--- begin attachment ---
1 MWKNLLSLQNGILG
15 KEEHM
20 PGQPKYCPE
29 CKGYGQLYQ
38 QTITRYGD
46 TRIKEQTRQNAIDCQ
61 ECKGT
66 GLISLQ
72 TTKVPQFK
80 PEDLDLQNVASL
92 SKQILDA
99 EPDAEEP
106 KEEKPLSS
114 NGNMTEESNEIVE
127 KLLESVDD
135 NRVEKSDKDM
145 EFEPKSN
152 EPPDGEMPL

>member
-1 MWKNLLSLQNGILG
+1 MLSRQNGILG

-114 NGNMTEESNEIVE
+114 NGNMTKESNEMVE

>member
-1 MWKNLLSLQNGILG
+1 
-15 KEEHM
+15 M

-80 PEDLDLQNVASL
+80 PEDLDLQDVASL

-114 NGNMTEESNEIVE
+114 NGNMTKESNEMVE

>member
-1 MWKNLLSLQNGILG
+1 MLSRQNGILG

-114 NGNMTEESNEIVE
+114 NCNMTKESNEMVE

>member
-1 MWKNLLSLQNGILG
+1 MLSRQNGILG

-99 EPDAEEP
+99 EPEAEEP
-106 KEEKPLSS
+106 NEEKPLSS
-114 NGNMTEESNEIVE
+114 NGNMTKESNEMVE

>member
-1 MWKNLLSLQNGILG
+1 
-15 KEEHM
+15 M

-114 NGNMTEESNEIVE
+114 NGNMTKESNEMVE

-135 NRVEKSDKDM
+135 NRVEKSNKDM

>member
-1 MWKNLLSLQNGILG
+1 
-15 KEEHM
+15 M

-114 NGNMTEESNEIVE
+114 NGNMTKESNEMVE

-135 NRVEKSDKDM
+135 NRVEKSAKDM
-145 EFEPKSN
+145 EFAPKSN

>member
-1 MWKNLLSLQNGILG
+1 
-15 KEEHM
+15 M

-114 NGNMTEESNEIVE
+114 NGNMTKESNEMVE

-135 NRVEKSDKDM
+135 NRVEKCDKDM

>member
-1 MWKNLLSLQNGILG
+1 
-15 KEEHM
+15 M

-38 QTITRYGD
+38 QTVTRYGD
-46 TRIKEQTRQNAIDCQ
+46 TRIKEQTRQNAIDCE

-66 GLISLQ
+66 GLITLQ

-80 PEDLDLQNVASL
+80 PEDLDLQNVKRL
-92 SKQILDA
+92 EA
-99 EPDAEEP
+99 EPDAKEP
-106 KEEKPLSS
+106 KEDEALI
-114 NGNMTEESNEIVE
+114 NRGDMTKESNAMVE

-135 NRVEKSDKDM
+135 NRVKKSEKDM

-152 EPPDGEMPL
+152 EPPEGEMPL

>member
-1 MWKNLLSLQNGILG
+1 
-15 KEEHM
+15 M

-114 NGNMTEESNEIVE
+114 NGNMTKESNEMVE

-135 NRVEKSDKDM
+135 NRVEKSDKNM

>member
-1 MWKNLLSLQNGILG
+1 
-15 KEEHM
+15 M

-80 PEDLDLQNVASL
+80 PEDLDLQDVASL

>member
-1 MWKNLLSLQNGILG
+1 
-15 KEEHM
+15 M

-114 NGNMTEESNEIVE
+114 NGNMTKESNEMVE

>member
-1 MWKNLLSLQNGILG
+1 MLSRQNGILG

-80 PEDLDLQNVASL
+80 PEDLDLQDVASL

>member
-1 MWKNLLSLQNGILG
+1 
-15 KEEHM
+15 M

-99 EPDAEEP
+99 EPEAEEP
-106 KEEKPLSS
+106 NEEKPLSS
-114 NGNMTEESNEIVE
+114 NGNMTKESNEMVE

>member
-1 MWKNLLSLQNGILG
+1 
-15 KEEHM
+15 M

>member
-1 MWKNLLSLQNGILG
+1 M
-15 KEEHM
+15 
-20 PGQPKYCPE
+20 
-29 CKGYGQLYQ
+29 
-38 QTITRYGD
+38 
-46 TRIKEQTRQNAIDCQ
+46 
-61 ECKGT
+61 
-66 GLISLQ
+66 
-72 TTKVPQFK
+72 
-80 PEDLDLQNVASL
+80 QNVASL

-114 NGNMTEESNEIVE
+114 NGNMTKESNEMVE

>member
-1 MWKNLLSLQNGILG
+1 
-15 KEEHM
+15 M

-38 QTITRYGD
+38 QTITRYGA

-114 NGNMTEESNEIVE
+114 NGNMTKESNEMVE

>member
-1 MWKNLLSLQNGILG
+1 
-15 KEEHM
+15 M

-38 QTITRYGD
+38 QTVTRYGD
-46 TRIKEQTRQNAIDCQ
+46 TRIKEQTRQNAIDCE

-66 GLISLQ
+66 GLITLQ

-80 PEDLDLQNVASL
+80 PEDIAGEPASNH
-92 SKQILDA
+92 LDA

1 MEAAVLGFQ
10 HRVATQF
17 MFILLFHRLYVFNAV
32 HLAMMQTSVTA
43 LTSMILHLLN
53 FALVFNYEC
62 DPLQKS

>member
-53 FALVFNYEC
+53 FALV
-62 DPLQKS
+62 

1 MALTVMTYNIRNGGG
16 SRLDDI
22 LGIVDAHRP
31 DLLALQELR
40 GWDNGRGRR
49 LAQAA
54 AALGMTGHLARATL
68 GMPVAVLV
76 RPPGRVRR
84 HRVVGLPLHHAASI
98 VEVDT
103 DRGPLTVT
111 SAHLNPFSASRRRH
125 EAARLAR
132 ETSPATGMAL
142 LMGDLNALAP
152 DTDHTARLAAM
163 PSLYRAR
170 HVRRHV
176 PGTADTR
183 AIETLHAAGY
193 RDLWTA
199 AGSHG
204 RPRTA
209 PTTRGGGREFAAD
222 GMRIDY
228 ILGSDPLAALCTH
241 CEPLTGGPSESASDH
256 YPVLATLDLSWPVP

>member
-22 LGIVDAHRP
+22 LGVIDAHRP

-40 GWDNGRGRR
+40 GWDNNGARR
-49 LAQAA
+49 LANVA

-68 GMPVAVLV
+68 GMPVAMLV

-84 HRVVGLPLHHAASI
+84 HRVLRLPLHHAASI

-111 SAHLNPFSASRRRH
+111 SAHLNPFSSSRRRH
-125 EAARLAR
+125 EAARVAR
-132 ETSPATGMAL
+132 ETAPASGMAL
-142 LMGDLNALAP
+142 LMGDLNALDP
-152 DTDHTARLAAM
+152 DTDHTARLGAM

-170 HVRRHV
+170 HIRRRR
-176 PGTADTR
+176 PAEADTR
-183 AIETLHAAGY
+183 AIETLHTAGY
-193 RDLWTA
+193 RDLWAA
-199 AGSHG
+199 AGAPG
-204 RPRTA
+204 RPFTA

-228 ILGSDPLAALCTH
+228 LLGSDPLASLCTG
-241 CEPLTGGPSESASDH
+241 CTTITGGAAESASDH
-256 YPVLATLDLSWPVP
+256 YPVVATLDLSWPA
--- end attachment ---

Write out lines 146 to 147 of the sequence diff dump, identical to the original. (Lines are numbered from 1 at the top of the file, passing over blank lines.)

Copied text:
-1 MWKNLLSLQNGILG
+1 M